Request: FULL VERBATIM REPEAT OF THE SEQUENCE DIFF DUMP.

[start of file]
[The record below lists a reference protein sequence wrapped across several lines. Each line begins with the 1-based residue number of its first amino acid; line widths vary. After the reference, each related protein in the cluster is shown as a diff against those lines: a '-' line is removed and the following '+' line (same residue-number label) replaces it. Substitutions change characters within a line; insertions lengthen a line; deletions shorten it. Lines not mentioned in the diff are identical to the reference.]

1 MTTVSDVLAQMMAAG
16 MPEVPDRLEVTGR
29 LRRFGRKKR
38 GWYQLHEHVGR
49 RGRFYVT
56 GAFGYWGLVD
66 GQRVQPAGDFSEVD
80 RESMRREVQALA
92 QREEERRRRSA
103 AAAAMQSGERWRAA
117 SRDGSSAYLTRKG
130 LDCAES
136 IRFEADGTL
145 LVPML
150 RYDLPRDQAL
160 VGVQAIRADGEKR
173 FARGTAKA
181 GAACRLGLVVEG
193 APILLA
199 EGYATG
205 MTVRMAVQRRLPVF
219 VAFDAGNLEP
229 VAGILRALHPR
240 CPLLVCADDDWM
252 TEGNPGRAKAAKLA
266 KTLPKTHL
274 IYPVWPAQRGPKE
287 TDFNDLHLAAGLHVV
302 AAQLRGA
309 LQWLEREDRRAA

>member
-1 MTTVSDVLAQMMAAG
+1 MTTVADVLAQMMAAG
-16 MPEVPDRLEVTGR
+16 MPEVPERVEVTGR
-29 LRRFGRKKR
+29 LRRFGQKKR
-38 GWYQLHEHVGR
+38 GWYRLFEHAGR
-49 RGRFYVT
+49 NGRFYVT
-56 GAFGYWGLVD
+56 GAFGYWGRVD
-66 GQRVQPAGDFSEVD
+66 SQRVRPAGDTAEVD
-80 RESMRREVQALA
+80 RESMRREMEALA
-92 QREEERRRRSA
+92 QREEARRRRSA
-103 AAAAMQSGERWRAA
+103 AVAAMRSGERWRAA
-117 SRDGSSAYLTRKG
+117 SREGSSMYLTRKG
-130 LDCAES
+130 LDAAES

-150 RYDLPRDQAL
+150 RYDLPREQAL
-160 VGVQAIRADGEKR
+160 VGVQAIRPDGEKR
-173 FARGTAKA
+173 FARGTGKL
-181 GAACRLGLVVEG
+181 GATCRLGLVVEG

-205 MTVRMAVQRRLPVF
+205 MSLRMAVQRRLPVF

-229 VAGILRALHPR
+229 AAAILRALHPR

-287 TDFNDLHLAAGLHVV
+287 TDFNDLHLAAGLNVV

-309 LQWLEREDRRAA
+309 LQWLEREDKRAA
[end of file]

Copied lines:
[The record below lists a reference protein sequence wrapped across several lines. Each line begins with the 1-based residue number of its first amino acid; line widths vary. After the reference, each related protein in the cluster is shown as a diff against those lines: a '-' line is removed and the following '+' line (same residue-number label) replaces it. Substitutions change characters within a line; insertions lengthen a line; deletions shorten it. Lines not mentioned in the diff are identical to the reference.]

1 MTTVSDVLAQMMAAG
16 MPEVPDRLEVTGR
29 LRRFGRKKR
38 GWYQLHEHVGR
49 RGRFYVT
56 GAFGYWGLVD
66 GQRVQPAGDFSEVD
80 RESMRREVQALA
92 QREEERRRRSA
103 AAAAMQSGERWRAA
117 SRDGSSAYLTRKG
130 LDCAES
136 IRFEADGTL
145 LVPML
150 RYDLPRDQAL
160 VGVQAIRADGEKR
173 FARGTAKA
181 GAACRLGLVVEG
193 APILLA
199 EGYATG
205 MTVRMAVQRRLPVF
219 VAFDAGNLEP
229 VAGILRALHPR
240 CPLLVCADDDWM
252 TEGNPGRAKAAKLA
266 KTLPKTHL
274 IYPVWPAQRGPKE
287 TDFNDLHLAAGLHVV
302 AAQLRGA
309 LQWLEREDRRAA

>member
-1 MTTVSDVLAQMMAAG
+1 MTTVADVLAQMMAAG
-16 MPEVPDRLEVTGR
+16 MPEVPERVEVTGR
-29 LRRFGRKKR
+29 LRRFGQKKR
-38 GWYQLHEHVGR
+38 GWYRLFEHAGR
-49 RGRFYVT
+49 NGRFYVT
-56 GAFGYWGLVD
+56 GAFGYWGRVD
-66 GQRVQPAGDFSEVD
+66 SQRVRPAGDTAEVD
-80 RESMRREVQALA
+80 RESMRREMEALA
-92 QREEERRRRSA
+92 QREEARRRRSA
-103 AAAAMQSGERWRAA
+103 AVAAMRSGERWRAA
-117 SRDGSSAYLTRKG
+117 SREGSSMYLTRKG
-130 LDCAES
+130 LDAAES

-150 RYDLPRDQAL
+150 RYDLPREQAL
-160 VGVQAIRADGEKR
+160 VGVQAIRPDGEKR
-173 FARGTAKA
+173 FARGTGKL
-181 GAACRLGLVVEG
+181 GATCRLGLVVEG

-205 MTVRMAVQRRLPVF
+205 MSLRMAVQRRLPVF

-229 VAGILRALHPR
+229 AAAILRALHPR

-287 TDFNDLHLAAGLHVV
+287 TDFNDLHLAAGLNVV

-309 LQWLEREDRRAA
+309 LQWLEREDKRAA